Subscribing to the Future

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Subscribing to the Future

Ride sharing company Lyft is experimenting with a subscription service alongside its pay-per-ride model. Among the options are:

  • $199/month for 30 rides. The value of an individual trip cannot exceed $15. Still, the discount is sizable, potentially saving the customer over 50%.
  • $399/month for 60 rides. Same restrictions as the first option, and similar possible savings.
  • Both price points target heavy users and seek to convert them to a contractual instead of an as-needed relationship.

The benefits to Lyft are substantial:

  • Subscriptions offer a more predictable revenue stream than as-needed service.
  • They also boost customer loyalty versus the competition (Uber and others) by tying the client’s ride activity to a prepaid balance.
  • Fixed pricing allows consumers to easily compare the monthly cost of vehicle ownership/leasing to a Lyft subscription.

All this got us to thinking about how much technological disruption is funded by “old school” subscription models. Paying for goods and services on a monthly basis is nothing new. Telephone landlines, milk delivery, and newspapers all used subscription models 100 years ago to help fund capital investment, order inventory accurately, and provide a base of predictable revenues to pay staff.

In a case of “What’s old is new again”, subscription-based business models underpin much of what we associate with the new and novel in the world of tech-enabled disruption:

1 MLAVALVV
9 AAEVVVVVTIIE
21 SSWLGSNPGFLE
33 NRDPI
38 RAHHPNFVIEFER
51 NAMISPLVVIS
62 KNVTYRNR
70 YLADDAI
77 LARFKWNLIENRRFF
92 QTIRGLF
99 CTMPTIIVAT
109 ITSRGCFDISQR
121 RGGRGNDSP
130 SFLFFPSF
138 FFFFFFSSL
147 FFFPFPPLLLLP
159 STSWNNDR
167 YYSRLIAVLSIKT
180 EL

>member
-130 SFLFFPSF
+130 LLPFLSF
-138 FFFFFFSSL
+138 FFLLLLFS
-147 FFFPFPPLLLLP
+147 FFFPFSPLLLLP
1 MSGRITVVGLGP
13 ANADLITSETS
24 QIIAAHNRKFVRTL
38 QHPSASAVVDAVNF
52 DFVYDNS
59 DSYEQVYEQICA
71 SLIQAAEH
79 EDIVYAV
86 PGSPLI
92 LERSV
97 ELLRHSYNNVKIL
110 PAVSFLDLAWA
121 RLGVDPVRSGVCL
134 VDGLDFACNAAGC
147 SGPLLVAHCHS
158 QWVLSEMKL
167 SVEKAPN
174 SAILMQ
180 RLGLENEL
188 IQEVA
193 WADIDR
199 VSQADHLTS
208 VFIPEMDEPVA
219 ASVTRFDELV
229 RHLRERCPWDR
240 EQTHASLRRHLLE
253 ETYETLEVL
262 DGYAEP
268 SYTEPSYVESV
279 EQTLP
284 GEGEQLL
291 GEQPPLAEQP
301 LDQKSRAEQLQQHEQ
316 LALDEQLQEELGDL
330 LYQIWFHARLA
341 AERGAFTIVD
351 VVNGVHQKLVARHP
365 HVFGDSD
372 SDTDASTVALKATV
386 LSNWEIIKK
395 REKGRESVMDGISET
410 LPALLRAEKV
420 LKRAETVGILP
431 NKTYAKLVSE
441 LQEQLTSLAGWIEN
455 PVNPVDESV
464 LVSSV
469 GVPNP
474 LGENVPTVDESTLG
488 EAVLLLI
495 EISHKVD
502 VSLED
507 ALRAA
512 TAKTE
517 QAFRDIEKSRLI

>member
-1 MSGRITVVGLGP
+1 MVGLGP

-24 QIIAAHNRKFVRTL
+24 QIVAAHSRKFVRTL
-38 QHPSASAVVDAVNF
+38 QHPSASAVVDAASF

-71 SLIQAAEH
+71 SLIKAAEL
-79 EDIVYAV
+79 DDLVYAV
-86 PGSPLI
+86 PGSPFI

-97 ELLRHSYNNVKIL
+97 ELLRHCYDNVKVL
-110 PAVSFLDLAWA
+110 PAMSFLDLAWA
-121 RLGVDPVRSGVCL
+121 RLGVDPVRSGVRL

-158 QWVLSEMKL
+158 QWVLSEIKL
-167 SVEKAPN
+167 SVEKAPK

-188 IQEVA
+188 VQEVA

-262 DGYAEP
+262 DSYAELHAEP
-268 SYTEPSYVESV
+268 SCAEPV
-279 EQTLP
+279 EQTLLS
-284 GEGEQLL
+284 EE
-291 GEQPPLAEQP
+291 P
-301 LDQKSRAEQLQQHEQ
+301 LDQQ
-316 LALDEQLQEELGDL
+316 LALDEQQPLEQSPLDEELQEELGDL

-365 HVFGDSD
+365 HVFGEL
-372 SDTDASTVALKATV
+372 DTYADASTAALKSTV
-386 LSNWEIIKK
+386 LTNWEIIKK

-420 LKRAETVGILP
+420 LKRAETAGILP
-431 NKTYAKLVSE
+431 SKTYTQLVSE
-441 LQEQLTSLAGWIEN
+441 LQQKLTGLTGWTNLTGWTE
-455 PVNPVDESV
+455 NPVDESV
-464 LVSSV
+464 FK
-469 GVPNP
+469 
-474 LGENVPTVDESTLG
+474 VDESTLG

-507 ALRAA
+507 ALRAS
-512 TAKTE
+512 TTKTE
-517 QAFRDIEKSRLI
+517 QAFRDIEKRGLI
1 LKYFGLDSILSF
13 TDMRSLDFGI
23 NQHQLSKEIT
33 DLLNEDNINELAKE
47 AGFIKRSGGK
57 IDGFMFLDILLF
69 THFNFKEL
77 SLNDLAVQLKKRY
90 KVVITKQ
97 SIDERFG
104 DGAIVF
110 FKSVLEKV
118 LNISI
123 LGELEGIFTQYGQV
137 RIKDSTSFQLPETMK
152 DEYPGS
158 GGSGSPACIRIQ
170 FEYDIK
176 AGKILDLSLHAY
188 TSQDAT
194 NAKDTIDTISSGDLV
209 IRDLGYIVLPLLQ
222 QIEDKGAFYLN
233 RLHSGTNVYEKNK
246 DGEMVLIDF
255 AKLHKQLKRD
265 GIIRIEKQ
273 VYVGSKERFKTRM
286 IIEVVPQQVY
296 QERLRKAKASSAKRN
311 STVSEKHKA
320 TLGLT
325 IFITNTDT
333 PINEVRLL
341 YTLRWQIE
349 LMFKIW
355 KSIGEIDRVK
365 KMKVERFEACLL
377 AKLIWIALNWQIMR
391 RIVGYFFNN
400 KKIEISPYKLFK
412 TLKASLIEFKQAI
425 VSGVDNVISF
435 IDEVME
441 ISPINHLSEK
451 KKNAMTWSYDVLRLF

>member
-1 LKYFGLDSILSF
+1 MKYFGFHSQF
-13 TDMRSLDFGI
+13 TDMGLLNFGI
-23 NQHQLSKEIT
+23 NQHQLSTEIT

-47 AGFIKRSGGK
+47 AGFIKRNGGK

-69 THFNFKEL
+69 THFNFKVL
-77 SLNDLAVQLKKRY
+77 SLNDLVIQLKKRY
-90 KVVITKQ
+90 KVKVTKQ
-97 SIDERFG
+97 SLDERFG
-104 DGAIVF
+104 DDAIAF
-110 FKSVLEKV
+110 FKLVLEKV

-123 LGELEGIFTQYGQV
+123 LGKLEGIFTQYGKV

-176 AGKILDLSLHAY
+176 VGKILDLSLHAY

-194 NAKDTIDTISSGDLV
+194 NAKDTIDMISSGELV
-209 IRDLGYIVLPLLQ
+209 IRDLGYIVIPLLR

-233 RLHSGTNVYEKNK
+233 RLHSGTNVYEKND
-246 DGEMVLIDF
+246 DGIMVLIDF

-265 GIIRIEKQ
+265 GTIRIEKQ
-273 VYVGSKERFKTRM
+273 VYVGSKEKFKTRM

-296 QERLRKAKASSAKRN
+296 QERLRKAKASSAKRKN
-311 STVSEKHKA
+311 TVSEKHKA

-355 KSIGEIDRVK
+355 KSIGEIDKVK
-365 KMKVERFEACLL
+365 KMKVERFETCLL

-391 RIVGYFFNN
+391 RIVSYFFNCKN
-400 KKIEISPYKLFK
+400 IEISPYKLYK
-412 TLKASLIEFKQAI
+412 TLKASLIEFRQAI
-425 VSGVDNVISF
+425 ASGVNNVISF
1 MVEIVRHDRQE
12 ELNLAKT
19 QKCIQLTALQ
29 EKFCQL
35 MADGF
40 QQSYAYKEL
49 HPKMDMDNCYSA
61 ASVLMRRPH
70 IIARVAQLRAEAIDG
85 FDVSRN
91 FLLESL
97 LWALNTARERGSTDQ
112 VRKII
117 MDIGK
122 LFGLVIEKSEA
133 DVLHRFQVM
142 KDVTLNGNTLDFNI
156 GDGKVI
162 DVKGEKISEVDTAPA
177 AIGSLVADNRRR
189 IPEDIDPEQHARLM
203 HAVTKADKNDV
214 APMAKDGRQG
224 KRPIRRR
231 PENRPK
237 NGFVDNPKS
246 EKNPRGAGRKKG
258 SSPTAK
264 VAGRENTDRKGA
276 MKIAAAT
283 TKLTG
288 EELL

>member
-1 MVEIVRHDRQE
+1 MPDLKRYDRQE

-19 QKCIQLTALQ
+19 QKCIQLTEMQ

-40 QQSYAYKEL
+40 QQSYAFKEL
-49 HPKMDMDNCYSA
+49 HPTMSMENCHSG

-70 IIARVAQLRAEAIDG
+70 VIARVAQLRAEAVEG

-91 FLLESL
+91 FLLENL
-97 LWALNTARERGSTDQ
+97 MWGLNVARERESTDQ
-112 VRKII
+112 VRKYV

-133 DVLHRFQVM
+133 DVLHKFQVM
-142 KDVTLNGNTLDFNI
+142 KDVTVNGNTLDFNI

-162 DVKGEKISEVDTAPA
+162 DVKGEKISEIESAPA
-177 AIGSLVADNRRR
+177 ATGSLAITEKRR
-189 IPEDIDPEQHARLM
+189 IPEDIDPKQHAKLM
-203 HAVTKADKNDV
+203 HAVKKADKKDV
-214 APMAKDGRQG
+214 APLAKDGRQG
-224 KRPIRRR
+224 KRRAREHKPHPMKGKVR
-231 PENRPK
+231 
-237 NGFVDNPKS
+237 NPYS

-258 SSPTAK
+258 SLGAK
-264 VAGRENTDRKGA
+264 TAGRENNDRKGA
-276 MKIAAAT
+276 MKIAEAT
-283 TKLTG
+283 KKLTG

• Amazon Prime is a subscription service for “free” shipping and video streaming. It took the company 10 years to debut the offering after its launch, but it has been highly successful getting customers to consider purchasing a wider array of goods. With shipping costs out of the consumer decision-making process, they can focus on direct price comparisons to brick and mortar stores. It has worked fantastically well.
  • Netflix started by offering a month DVD subscription plan for 1 to 8 discs to compete with brick and mortar stores that charged for each rental and levied sizable late-return fees. As fast as you could watch a movie and send it back, you could get a new one off your list. That morphed into the current streaming offering, which has disrupted everything from the movie industry to network-based television.
  • Online radio services are all subscription based at $10-12 month and have displaced the traditional consumer model of paying for a song or album.

While it is tempting to tightly draw the old-new comparison around the subscription business model, the reality is different. A hundred years ago, it took substantial capital to start a business. Subscriptions were a way to generate reliable cash flow and repay startup-related debt or pay investors’ dividends.

Now, the cost to start a business is low thanks to the Internet. Growing the enterprise, however, requires substantial investment in the form of advertising, marketing and hiring tech-savvy talent. Subscriptions allow for predictable revenue to pay for those predictable and necessary expenses. The Internet is too fragmented to allow an advertising-based revenue a long runway. And other approaches to customer monetization are too unpredictable.

Our takeaway: companies with a subscription model may not always succeed, but those who rely on more episodic forms of customer monetization face much larger challenges. Properly structured, subscriptions are beneficial to consumer and company alike.